There is no doubt whatever that a certain amount of cruelty pervades all sports. But in “wild sports” the animals are for the most part large, dangerous and mischievous, and they are pursued and killed in the most speedy, and therefore in the most merciful, manner.

The government reward for the destruction of elephants in Ceylon was formerly ten shillings per tail; it is now reduced to seven shillings in some districts, and is altogether abolished in others, as the number killed was so great that the government imagined they could not afford the annual outlay.

Although the number of these animals is still so immense in Ceylon, they must nevertheless have been much reduced within the last twenty years. In those days the country was overrun with them, and some idea of their numbers may be gathered from the fact that three first-rate shots in three days bagged one hundred and four elephants. This was told to me by one of the parties concerned, and it throws our modern shooting into the shade. In those days, however, the elephants were comparatively undisturbed, and they were accordingly more easy to approach. One of the oldest native hunters has assured me that he has seen the elephants, when attacked, recklessly expose themselves to the shots and endeavour to raise their dead comrades. This was at a time when guns were first heard in the interior of Ceylon, and the animals had never been shot at. Since that time the decrease in the game of Ceylon has been immense. Every year increases the number of guns in the possession of the natives, and accordingly diminishes the number of animals. From the change which has come over many parts of the country within my experience of the last eight years, I am of opinion that the next ten years will see the deer-shooting in Ceylon completely spoiled, and the elephants very much reduced. There are now very few herds of elephants in Ceylon that have not been shot at by either Europeans or natives, and it is a common occurrence to kill elephants with numerous marks of old bullet wounds. Thus the animals are constantly on the “qui vive,” and at the report of a gun every herd within hearing starts off for the densest jungles.

A native can now obtain a gun for thirty shillings; and with two shillings’ worth of ammunition, he starts on a hunting trip. Five elephants, at a reward of seven shillings per tail, more than pay the prime cost of his gun, to say nothing of the deer and other game that he has bagged in the interim.

Some, although very few, of the natives are good sportsmen in a potting way. They get close to their game, and usually bag it. This is a terrible system for destroying, and the more so as it is increasing. There is no rest for the animals; in the day-time they are tracked up, and on moonlight nights the drinking-places are watched, and an unremitting warfare is carried on. This is sweeping both deer and buffalo from the country, and must eventually almost annihilate them.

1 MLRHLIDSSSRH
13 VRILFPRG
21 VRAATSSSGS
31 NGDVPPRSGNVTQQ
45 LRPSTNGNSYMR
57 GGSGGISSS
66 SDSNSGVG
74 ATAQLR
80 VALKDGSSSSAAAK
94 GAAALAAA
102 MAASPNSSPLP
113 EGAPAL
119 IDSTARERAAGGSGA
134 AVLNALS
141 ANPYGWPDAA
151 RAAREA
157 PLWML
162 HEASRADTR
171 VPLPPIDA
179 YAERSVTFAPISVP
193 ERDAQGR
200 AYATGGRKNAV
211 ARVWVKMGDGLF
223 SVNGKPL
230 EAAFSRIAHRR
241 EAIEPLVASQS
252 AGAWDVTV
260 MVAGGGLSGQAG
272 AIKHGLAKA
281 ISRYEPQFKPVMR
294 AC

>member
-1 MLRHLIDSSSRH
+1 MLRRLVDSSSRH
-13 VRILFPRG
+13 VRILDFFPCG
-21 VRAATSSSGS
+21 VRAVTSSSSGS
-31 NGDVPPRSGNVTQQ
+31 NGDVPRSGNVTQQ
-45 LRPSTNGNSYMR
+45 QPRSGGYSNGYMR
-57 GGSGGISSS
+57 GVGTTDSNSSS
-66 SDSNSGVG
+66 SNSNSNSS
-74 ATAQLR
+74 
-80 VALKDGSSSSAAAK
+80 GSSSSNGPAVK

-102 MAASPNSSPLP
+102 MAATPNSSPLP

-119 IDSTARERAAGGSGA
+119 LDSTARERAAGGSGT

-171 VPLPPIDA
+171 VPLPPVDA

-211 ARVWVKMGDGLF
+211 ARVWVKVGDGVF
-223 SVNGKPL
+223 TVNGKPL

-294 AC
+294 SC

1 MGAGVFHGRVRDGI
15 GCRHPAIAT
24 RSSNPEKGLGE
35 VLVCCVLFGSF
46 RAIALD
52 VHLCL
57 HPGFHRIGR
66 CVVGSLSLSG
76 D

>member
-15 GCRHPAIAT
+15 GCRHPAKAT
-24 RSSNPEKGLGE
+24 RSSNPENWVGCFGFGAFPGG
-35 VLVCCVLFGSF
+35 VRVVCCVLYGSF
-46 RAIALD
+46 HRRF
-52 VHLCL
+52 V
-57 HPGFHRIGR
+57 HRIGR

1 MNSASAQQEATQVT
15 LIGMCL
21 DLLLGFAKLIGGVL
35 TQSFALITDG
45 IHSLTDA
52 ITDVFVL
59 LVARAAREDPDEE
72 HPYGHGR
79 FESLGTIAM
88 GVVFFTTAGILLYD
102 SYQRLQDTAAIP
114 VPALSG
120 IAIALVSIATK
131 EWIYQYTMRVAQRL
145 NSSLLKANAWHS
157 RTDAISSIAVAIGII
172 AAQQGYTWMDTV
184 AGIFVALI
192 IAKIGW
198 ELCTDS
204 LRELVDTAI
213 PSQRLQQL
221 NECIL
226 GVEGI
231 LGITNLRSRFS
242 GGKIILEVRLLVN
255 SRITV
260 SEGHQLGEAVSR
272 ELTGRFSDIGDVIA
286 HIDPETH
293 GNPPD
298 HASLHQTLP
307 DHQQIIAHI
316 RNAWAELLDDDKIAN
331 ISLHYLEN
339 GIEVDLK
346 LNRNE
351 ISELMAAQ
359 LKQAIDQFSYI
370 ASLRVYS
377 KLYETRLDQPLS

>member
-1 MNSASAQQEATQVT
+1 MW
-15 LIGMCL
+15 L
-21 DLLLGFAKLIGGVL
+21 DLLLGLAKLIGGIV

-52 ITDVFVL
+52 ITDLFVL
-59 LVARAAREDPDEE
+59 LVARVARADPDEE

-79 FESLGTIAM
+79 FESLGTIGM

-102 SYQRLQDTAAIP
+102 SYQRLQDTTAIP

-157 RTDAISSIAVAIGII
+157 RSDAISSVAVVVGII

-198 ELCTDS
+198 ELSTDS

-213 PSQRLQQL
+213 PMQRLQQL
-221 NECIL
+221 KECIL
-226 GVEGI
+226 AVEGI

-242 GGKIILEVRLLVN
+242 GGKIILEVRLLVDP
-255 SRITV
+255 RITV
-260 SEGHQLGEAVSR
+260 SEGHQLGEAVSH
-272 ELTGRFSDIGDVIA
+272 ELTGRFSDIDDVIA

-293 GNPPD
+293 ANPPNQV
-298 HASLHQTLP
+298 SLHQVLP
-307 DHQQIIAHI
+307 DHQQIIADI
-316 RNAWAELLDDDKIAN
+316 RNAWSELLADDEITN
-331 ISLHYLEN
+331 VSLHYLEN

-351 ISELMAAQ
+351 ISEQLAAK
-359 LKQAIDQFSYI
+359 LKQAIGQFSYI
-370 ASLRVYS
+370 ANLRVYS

The Moormen are the best hunters, and they combine sport with trade in such a manner that “all is fish that comes to their net.” Five or six good hunters start with twenty or thirty bullocks and packs. Some of these are loaded with common cloths, etc., to exchange with the village people for dried venison; but the intention in taking so many bullocks is to bring borne the spoils of their hunting trip—in fact, to “carry the bag.” They take about a dozen leaves of the talipot palm to form a tent, and at night-time, the packs, being taken off the bullocks, are piled like a pillar in the centre, and the talipot leaves are formed in a circular roof above them. The bullocks are then secured round the tent to long poles, which are thrown upon the ground and pinned down by crooked pegs.

These people have an intimate knowledge of the country, and are thoroughly acquainted with the habits of the animals and the most likely spots for game. Buffaloes, pigs and deer are indiscriminately shot, and the flesh being cut in strips from the bones is smoked over a green-wood fire, then thoroughly dried in the sun and packed up for sale. The deer skins are also carefully dried and rolled up, and the buffaloes’ and deer horns are slung to the packs.

Many castes of natives will not eat buffalo meat, others will not eat pork, but all are particularly fond of venison. This the Moorman fully understands, and overcomes all scruples by a general mixture of the different meats, all of which he sells as venison. Thus no animal is spared whose flesh can be passed off for deer. Fortunately, their guns are so common that they will not shoot with accuracy beyond ten or fifteen paces, or there would be no game left within a few years. How these common guns stand the heavy charges of powder is a puzzle. A native thinks nothing of putting four drachms down a gun that I should be sorry to fire off at any rate. It is this heavy charge which enables such tools to kill elephants which would otherwise be impossible. These natives look upon a first-class English rifle with a sort of veneration. Such a weapon would be a perfect fortune to one of these people, and I have often been astonished that robberies of such things are not more frequent.